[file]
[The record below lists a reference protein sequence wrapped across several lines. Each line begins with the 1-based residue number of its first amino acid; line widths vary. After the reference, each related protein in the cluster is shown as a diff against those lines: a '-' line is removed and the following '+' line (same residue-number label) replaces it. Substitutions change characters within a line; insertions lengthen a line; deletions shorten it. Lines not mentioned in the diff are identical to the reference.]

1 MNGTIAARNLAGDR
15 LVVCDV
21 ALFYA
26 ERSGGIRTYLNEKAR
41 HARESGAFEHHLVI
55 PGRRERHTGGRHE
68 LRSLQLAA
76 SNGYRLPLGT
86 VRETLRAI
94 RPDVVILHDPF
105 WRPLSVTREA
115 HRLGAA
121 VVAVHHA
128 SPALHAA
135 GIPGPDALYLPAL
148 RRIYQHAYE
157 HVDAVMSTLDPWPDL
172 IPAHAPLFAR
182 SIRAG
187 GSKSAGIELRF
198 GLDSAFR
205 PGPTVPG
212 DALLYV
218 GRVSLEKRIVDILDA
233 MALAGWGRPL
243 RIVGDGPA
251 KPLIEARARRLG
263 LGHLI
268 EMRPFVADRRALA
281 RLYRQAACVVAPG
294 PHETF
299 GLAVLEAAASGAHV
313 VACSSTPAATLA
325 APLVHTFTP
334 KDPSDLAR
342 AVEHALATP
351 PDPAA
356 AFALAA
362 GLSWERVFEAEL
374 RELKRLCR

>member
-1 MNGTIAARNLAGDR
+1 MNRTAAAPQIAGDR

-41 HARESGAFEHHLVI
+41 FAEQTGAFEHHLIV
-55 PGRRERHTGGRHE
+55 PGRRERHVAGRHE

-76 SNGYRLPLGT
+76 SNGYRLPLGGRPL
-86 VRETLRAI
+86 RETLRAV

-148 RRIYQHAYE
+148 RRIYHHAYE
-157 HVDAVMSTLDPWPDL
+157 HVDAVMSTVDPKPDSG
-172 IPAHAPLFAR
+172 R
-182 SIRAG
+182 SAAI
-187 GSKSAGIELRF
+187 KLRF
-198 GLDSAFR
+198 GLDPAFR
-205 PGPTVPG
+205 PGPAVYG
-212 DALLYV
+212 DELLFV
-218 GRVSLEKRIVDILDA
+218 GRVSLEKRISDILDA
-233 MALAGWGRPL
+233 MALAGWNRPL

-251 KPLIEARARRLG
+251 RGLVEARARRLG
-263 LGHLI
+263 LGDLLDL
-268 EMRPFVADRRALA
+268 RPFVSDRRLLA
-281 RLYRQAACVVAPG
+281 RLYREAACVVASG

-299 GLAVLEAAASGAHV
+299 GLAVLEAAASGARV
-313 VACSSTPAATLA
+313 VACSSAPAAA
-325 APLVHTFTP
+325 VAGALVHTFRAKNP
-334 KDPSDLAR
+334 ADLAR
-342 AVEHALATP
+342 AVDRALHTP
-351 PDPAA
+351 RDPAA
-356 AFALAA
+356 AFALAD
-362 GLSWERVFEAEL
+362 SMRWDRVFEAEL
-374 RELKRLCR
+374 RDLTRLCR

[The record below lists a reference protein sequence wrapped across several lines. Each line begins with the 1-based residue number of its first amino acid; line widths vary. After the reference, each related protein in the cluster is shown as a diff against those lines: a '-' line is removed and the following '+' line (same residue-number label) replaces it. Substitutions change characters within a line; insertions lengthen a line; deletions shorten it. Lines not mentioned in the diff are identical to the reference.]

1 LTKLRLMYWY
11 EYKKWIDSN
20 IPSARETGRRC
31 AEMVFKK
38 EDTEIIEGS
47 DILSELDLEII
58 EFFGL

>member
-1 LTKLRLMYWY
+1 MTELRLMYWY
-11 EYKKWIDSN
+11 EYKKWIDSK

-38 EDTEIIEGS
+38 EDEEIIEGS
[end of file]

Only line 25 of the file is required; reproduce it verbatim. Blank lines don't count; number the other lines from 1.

218 GRVSLEKRIVDILDA